Joby, JetBlue, and Signature Create Path to Using Aviation and Electric Credits

The consortium aims to ensure the carbon credit market includes environmentally friendly aircraft.

The Joby Aviation eVTOL is planned to launch in 2024.Courtesy Joby Aviation

Joby Aviation, Signature Flight Support, and JetBlue have joined up to create a path to using aviation and electric credits on the carbon credit market in concert with the development of electric- and hydrogen-powered aircraft. By establishing such a path, the consortium aims to ensure the carbon credit market includes environmentally friendly aircraft.

While the aviation industry overall contributes between 2 to 3 percent of all global greenhouse gas emissions, the sector not only attracts a lot of attention, but the powerplants used have been most resistant to “decarbonize” through electrification or other means. Initial work using sustainable aviation fuels and various nascent electric- and hydrogen-powered aircraft programs in varying stages of development can be supported better if they are recognized in the carbon markets underway. Those centered on aviation “should include the commercial operations of these new, green aircraft in order to create a direct, in-sector way for today’s environmentally-conscious airlines and operators to offset their emissions from conventionally-powered aircraft and support the green future of flight at the same time,” according to Joby Aviation.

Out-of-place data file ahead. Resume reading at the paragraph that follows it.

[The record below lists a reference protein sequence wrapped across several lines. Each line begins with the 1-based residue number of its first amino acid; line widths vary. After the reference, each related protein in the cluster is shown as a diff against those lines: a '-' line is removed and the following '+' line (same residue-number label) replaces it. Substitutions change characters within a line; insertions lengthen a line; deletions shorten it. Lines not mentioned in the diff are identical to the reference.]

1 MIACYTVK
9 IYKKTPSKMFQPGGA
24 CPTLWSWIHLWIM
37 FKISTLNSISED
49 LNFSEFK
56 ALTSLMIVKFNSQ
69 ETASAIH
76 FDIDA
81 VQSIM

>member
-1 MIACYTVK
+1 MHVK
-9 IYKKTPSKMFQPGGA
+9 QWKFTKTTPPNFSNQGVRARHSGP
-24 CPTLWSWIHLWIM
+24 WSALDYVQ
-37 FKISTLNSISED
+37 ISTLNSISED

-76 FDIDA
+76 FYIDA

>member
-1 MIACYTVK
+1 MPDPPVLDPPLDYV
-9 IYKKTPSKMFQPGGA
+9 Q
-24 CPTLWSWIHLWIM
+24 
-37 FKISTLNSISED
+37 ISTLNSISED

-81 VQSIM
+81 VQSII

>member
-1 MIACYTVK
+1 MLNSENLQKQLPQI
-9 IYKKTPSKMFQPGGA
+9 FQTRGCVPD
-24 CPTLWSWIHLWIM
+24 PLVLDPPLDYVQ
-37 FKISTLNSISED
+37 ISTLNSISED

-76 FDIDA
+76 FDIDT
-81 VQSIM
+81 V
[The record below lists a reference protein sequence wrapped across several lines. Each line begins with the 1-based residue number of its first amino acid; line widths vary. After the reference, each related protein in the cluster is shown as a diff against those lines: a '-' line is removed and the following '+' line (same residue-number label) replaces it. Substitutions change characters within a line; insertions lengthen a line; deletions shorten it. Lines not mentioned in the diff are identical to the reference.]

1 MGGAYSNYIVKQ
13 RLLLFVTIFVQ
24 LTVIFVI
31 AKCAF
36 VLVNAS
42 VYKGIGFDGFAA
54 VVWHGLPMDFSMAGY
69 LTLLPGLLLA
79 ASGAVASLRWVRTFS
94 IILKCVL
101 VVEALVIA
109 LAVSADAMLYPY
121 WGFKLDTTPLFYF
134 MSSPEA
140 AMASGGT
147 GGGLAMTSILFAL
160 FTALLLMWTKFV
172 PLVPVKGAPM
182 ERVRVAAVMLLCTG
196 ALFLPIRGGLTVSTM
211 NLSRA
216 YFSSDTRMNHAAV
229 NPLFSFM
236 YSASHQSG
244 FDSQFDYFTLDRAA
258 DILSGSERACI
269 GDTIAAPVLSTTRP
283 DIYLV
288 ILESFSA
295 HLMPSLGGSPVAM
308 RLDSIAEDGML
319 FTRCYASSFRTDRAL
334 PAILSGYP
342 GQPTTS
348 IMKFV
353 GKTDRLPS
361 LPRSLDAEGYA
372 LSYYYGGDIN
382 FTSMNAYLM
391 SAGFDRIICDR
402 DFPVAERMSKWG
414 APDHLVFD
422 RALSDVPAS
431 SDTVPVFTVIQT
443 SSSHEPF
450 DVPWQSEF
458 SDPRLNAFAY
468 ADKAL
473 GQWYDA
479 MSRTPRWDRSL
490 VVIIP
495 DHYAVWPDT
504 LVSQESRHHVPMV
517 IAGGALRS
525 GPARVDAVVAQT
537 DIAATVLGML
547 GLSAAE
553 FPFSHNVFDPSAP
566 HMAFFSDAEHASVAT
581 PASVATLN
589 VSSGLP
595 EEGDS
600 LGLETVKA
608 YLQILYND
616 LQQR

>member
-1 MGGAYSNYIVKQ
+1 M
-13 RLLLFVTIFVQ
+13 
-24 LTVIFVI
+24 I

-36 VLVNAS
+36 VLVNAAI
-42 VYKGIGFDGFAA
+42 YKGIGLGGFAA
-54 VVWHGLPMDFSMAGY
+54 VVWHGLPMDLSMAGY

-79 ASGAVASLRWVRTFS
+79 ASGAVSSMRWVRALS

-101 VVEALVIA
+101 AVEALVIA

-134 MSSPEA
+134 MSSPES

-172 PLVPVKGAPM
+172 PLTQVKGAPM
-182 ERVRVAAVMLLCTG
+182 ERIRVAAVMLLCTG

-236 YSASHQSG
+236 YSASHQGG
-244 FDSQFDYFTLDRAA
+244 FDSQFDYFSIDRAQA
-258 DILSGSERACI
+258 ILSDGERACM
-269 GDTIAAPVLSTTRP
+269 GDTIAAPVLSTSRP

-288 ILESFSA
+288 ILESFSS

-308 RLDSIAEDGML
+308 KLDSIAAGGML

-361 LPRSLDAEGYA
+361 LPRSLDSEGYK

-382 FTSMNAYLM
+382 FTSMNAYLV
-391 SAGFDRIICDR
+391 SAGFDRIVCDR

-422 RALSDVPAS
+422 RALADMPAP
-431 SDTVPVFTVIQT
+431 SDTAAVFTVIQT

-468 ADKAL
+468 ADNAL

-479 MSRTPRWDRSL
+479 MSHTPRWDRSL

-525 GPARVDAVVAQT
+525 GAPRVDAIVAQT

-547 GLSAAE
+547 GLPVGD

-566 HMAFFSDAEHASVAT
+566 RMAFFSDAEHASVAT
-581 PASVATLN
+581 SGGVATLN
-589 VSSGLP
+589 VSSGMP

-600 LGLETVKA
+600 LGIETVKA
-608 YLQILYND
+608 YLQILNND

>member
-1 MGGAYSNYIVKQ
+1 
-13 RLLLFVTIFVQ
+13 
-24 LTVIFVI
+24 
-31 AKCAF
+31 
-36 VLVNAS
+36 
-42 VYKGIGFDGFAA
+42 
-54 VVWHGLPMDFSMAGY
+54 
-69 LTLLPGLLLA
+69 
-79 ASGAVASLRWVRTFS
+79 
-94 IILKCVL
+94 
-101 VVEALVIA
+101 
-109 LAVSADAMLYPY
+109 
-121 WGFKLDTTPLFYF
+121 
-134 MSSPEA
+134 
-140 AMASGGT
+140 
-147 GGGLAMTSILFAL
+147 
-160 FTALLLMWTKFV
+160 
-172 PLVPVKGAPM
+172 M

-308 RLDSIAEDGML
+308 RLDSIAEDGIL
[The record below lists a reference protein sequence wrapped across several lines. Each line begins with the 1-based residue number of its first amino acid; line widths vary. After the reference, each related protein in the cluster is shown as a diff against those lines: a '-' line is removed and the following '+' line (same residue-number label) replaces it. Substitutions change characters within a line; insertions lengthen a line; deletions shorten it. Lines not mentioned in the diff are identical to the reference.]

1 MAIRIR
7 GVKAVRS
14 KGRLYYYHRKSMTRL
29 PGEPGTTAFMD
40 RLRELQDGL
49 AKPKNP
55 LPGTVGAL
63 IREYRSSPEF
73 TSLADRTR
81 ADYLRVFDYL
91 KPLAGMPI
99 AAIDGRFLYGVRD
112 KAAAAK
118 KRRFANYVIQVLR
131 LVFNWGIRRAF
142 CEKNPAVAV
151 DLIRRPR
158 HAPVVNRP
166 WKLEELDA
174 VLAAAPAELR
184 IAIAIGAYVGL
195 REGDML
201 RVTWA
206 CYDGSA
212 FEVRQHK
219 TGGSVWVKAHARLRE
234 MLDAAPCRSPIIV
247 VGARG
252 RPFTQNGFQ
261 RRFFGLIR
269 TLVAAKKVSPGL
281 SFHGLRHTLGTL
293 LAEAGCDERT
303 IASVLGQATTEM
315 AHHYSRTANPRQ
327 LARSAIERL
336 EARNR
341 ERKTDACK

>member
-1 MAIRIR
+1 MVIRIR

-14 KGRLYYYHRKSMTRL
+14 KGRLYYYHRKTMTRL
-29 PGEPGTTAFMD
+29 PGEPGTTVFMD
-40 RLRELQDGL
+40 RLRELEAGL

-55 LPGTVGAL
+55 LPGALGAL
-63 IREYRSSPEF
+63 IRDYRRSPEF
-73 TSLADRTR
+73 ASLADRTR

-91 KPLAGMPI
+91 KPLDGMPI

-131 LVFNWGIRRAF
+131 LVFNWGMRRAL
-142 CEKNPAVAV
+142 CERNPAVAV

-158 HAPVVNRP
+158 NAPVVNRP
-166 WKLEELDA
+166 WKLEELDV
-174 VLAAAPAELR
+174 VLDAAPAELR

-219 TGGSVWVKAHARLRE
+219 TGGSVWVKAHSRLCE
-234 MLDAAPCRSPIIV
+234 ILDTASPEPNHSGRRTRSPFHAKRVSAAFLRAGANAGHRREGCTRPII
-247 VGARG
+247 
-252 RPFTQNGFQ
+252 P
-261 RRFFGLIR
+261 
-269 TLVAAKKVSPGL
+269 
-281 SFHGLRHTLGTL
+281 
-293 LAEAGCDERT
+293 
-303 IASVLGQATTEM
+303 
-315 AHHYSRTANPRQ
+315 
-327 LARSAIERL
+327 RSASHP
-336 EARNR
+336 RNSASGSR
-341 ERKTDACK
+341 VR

Joby is one of those companies with an electric VTOL in development, projected to launch in 2024. The vehicle’s design calls for a pilot and capacity for up to four passengers, with a range of 150 miles and a net zero emissions profile. Signature Flight Support has been a leader in providing sustainable aviation fuel (SAF) to its customers at an increasing number of the FBOs in its network both in the US and around the world. JetBlue became the first airline in the US to achieve “carbon neutrality,” which it did in 2020, for “all of its domestic flights through the purchase of carbon offsets from solar, wind and forestry projects all across the globe,” according to the Joby press release.

“With JetBlue and Signature, we’re opening up an entirely new path for the aviation industry to more quickly move to sustainable energy sources,” said JoeBen Bevirt, founder and CEO of Joby Aviation. “We invite additional partners to join us and hope these agreements will be the first of many that link today’s air travel to the clean future of flight.” The companies see the first impact from electric- and hydrogen-powered aircraft in short-haul networks, still to come, while the market for SAF-based credits is underway today. According to the release, “Operators such as Joby will conduct an analysis of aircraft energy usage, measure emissions based on the source of the power used by the aircraft and generate credits commensurate with the emissions reduction achieved.”